Complete blood count revealed WBC 3940 cells/cm 3 with PMNL 64%, lymphocytes 22%, eosinophils 4%, basophils 1% and platelets 212,000/mm 3 . HIV screening test was negative. Ig levels were significantly reduced. The Ig levels were detected as: IgG = 356 (700-1600 mg/dL), IgA = 23.1 (70-400 mg/dL), IgM = 54.5 (40-230 mg/dL), IgG1 = 222 (200-1150 mg/dL), IgG3 = 6.23 (15-120 mg/dL), IgG = 6.9 (0-125 mg/dL). Sputum culture yielded nucleotide-binding fold. The CD4 + and CD8 + T-cell counts were 35% (34-77), CD8 38% (17-54), respectively, with a ratio of: 0.9 [Table 1].

The spirometry findings demonstrated the FEV 1 was 2.33 L (98%), the FVC was 2.97 L (107%). The FEV 1 /FVC ratio was 78%. No obstruction was found, while mild restrictive pattern was present. The DLCO was 18.2 mL/mmHg/min (79%) [Table 1].

The thorax computerized tomography scan showed bronchiectasis on the left lower lobe and pneumonic consolidation on the right lower lobe with reticulo-nodulary density [Figure 3] and [Figure 4]. The clinical and radiological properties of our patients have been presented on [Figure 1],[Figure 2],[Figure 3] and [Figure 4].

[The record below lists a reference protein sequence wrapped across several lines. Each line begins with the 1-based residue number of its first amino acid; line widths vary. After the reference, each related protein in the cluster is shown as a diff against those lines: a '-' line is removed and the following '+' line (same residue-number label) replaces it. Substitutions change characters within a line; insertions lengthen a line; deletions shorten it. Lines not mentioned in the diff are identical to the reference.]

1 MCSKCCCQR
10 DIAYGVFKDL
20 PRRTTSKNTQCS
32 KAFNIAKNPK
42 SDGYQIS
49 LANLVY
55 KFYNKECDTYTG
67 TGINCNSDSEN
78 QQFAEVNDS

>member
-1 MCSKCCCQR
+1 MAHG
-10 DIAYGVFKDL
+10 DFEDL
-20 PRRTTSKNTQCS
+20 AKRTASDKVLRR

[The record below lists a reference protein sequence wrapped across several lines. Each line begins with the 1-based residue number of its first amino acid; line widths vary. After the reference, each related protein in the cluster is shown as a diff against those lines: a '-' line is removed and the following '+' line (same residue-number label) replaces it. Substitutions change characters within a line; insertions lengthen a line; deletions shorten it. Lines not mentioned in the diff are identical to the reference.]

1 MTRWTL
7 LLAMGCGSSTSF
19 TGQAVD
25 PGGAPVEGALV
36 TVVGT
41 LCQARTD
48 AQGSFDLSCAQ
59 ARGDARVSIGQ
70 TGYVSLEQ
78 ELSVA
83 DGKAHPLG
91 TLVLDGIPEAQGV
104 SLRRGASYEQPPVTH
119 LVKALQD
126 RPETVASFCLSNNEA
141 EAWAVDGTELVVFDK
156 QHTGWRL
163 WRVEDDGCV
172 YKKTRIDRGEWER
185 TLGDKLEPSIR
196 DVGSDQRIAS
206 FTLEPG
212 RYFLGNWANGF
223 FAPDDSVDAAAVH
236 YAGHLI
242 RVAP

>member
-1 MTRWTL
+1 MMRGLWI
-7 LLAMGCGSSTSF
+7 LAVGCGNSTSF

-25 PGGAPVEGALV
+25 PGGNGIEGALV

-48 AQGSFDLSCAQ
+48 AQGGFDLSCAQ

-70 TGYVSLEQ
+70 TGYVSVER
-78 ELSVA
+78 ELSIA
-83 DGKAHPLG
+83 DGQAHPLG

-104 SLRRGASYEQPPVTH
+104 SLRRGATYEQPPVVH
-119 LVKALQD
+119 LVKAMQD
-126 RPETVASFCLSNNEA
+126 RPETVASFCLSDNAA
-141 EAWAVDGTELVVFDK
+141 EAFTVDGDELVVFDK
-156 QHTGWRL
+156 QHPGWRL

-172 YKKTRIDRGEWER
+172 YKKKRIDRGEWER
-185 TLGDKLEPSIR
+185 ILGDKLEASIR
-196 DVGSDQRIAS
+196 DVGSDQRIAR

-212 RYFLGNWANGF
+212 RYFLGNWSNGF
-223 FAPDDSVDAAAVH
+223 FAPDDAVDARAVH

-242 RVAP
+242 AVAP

Figure 3: Bronchiectasis on the left lower lobe (a), and reticulo-nodulary dencity (b)

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Figure 4: Pneumonic consolidation on the right lower lobe with reticulo-nodulary dencity

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  Discussion Top

We presented three patients with CVID who have bronchiectasis due to frequent respiratory infections. It has been shown that decreased serum levels of Igs in these patients and also pneumonic infiltration on HRCT has been observed as a finding of active infection in two of our patients.